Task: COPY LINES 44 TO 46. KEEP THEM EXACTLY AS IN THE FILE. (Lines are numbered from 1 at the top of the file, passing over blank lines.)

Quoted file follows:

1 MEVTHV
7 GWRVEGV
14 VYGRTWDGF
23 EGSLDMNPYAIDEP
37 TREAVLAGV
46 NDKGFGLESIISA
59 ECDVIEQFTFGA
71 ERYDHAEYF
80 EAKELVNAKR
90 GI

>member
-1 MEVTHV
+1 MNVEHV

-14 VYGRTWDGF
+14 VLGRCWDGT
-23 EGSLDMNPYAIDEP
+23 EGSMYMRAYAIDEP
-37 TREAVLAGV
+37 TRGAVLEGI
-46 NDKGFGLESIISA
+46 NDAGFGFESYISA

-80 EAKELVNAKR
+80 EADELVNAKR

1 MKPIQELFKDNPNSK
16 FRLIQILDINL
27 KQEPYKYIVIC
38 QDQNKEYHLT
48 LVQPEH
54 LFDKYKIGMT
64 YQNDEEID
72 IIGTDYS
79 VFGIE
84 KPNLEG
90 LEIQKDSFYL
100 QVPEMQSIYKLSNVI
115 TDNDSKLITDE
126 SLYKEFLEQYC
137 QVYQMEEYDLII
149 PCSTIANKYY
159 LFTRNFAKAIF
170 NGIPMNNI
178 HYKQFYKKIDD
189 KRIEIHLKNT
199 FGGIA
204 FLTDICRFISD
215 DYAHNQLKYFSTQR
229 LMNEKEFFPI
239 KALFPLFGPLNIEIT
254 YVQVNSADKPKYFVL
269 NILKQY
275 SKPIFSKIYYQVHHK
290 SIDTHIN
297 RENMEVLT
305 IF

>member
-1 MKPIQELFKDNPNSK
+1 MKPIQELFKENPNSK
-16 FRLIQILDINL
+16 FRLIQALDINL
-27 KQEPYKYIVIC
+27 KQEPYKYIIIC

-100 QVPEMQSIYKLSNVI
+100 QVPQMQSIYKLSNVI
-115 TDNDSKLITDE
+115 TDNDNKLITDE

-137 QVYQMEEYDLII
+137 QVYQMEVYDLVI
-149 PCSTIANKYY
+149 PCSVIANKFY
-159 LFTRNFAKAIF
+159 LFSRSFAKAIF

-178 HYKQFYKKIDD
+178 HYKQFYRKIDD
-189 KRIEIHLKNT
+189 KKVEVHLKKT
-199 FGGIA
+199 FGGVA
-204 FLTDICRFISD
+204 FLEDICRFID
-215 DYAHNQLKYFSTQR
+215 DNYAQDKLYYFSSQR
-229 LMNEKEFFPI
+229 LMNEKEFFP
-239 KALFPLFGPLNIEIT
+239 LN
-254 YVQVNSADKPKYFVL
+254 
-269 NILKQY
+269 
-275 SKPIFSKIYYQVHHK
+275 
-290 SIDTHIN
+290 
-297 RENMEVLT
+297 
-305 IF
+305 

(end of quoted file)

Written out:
199 FGGIA
204 FLTDICRFISD
215 DYAHNQLKYFSTQR